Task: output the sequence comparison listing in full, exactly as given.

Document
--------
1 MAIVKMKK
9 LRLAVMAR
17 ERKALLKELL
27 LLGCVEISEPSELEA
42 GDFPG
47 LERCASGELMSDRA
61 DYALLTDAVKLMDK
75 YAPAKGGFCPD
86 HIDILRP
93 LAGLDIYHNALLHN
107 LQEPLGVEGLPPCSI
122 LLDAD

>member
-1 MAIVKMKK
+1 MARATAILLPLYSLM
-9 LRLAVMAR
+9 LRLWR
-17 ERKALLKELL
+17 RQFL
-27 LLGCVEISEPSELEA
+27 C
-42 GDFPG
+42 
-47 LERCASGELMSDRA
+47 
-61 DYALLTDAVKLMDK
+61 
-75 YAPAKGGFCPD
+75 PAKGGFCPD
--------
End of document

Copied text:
1 MAIVKMKK
9 LRLAVMAR
17 ERKALLKELL
27 LLGCVEISEPSELEA
42 GDFPG
47 LERCASGELMSDRA
61 DYALLTDAVKLMDK
75 YAPAKGGFCPD
86 HIDILRP
93 LAGLDIYHNALLHN
107 LQEPLGVEGLPPCSI
122 LLDAD

>member
-1 MAIVKMKK
+1 MARATAILLPLYSLM
-9 LRLAVMAR
+9 LRLWR
-17 ERKALLKELL
+17 RQFL
-27 LLGCVEISEPSELEA
+27 C
-42 GDFPG
+42 
-47 LERCASGELMSDRA
+47 
-61 DYALLTDAVKLMDK
+61 
-75 YAPAKGGFCPD
+75 PAKGGFCPD